HER MAGAZINE

CEO battles breast cancer, finds support & perspective

STRONGER TOGETHER

Lori Schaefer-Weaton (left) is pictured with her dad, Dick Smith, who started the Fairfield company she now heads. Both are wearing T-shirts that Agri-Industrial Plastics’ employees had made to raise money to battle breast cancer and show their support for Schaefer-Weaton during her treatment for breast cancer last year. (Photos courtesy Agri-Industrial Plastics)
Lori Schaefer-Weaton (left) is pictured with her dad, Dick Smith, who started the Fairfield company she now heads. Both are wearing T-shirts that Agri-Industrial Plastics’ employees had made to raise money to battle breast cancer and show their support for Schaefer-Weaton during her treatment for breast cancer last year. (Photos courtesy Agri-Industrial Plastics)
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Lori Schaefer-Weaton is CEO of one of the top employers in Fairfield, active in statewide campaigns to promote jobs in manufacturing, a community leader in her hometown of Fairfield. She’s also a wife and mother and stepmother to five teens and pre-teens.

She doesn’t have time to get knocked off-balance. But then she was diagnosed with breast cancer.

“When you hear that word, it makes you put things in perspective pretty quickly,” she said. “It makes you realign your priorities. We should all know that we’re only here for a little while, but the reality is when you have five kids and a company to run, you really don’t think like that.

“But that day, when you first get the diagnosis and you don’t know what your treatment plan is, your mind just goes all over,” she said.

TO YOUR KNEES

The diagnosis came shortly before Memorial Day weekend in May 2018 — just a few weeks from her oldest daughter’s high school graduation. Not wanting her illness to mar her daughter’s memories, she and husband. Nate Weaton, decided to hold off telling anyone.

“That ended up being a blessing,” recalled Schaefer-Weaton, CEO of Agri-Industrial Plastics in Fairfield. “It gave my husband and I time to get used to that awful word — it just brings you to your knees. But we were able to deal with it together at first and create a plan — how we would tell the kids, our families. And then to build a communication strategy for my company.”

Schaefer-Weaton said she was lucky — her oncologist told her right away her cancer wasn’t hereditary, so it wouldn’t come back. Also, with surgery, chemotherapy and radiation, doctors were optimistic they could eradicate it altogether.

“It was super, super hard telling the kids, but my husband and I were in a better place and could say, ‘We’re going to say this word, and it’s going to shock you,’ but then we could immediately say, ‘Things are going to be a little different, but you’ve got to keep doing what you’re doing,’” she said. “We knew things would be OK, but the kids didn’t. Our daughter was going to Mizzou — I looked at her and said, ‘This is not going to change your path.’”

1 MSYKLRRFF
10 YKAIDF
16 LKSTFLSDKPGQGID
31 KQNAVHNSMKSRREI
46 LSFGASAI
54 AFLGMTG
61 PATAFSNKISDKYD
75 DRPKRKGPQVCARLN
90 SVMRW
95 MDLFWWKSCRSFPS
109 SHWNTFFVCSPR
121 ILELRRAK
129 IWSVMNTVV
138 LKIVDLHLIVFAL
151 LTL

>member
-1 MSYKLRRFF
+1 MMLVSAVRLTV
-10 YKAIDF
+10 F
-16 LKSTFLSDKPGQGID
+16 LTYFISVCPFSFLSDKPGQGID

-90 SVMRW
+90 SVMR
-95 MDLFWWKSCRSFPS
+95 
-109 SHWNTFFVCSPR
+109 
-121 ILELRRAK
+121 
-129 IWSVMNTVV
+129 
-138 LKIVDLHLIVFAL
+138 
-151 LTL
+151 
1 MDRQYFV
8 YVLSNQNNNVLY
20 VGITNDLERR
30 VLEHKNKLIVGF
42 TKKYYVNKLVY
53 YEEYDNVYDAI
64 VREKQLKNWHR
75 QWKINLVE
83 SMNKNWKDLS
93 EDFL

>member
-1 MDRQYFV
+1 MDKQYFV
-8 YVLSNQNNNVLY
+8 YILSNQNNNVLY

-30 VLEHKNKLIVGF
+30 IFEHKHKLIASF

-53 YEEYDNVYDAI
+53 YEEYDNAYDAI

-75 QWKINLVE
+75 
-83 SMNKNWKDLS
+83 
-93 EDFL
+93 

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Encouraging her daughter to stay on her path helped Schaefer-Weaton on her own journey. Her treatment began the day after her daughter’s graduation and went on for months afterward: 12 weeks of one kind of chemotherapy, eight weeks of another. She had surgery in November, then started radiation. Her treatments ended in March of this year.

COMMUNITY SUPPORT

Once word got out, she said, the support was overwhelming. And not just from her family.

“I found out about a lot of women who went through breast cancer who I didn’t know went through it,” she said. “The network that presents itself is pretty awesome.”

Her other family — her “company family” — held her up throughout her treatments and beyond, she said.

“One day, when I had shaved my head, the employees had arranged for a hat day so everyone was wearing a hat,” she said. “I came in, and the whole company had hats on, and T-shirts that said, ‘Stronger Together.’”

When she lost her hair, her husband and several of his friends shaved their heads, too.

“I just always felt that support from every side,” Schaefer-Weaton said. “I have a super strong management team that did not skip a beat — at the end of the day, they all just stepped up and took over.”

One thing cancer did for her, she said, was force her to take a step back and look at how she was spending her time.

“There were days I’d spend all my energy to be downstairs so I could be around our kids from 6 to 9 p.m., just to spend time with them,” she said. “Those three hours were more important to me than making it into the office.”

She also readjusted her state and local activism, dropping off some boards and board positions.

“It was a pretty easy transition in and out, just because of my team,” she said. “There were things before that I hadn’t delegated, so now I do. I feel even now that I probably have more time at work, and that’s good, that I need to spend time being connected to all 200 or so employees. My time is better spent keeping a pulse on what is going on and focusing on our long-term strategy.”

As for her own long-term strategy?

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“I feel very fortunate that I have a strong Christian faith, but there is always something I want to get done here,” she said. “We have to put a brave face on for the kids, but looking at them in different moments can be hard — I remember being at my daughter’s graduation, when we hadn’t told anyone, and I

was thinking, ‘Oh, my god, will I be here when she graduates college?’”

“We all need to realize our time is limited. Use it well,” she said. “This journey is still going, to some extent, but realigning your priorities will help get you through, and for me, family, faith and friends are at the top.”

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